The name Hayburgh originated with the Anglo-Saxon
tribes that once ruled Britain. It is derived from the Old German name Hildeberht,
which literally means battle-glorious.
Early Origins of the Hayburgh family
The surname Hayburgh was first found in the West Riding of Yorkshire
where Marton Hall in Marton was the ancient residence of the Heber
Lewis, Samuel, A Topographical Dictionary of England. Institute of Historical Research, 1848, Print.
Early History of the Hayburgh family
This web page shows only a small excerpt of our Hayburgh research.Another 110 words (8 lines of text) covering the years 118 and 1180 are included under the topic Early Hayburgh History in all our PDF Extended History products and printed products wherever possible.
Hayburgh Spelling Variations
One relatively recent invention that did much to standardize English spelling was the printing press. However, before its invention even the most literate people recorded their names according to sound rather than spelling. The spelling variations
under which the name Hayburgh has appeared include Heber
, Hayburgh and others.
Early Notables of the Hayburgh family (pre 1700)
More information is included under the topic Early Hayburgh Notables in all our PDF Extended History products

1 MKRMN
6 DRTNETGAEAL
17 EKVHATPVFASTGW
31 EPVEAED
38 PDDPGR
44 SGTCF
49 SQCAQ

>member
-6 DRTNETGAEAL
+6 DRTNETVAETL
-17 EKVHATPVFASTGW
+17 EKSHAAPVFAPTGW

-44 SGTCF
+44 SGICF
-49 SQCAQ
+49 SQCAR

and printed products wherever possible.
Migration of the Hayburgh family to the New World and Oceana
At this time, the shores of the New World beckoned many English families that felt that the social climate in England
was oppressive and lacked opportunity for change. Thousands left England
at great expense in ships that were overcrowded and full of disease. A great portion of these settlers never survived the journey and even a greater number arrived sick, starving, and without a penny. The survivors, however, were often greeted with greater opportunity than they could have experienced back home. These English settlers made significant contributions to those colonies that would eventually become the United States and Canada. An examination of early immigration records and passenger ship lists revealed that people bearing the name Hayburgh arrived in North America very early: John Heber
arrived in New England
in 1743; Mathias and Thomas Heber
settled in Pennsylvania in 1753 and 1771 respectively; Joanna Heber
settled in Texas in 1854..
The Hayburgh Motto
The motto was originally a war cry or slogan. Mottoes first began to be shown with arms in the 14th and 15th centuries, but were not in general use until the 17th century. Thus the oldest coats of arms generally do not include a motto. Mottoes seldom form part of the grant of arms: Under most heraldic authorities, a motto is an optional component of the coat of arms, and can be added to or changed at will; many families have chosen not to display a motto.
Motto: Prest d'accomplier
Motto Translation: Ready to accomplish.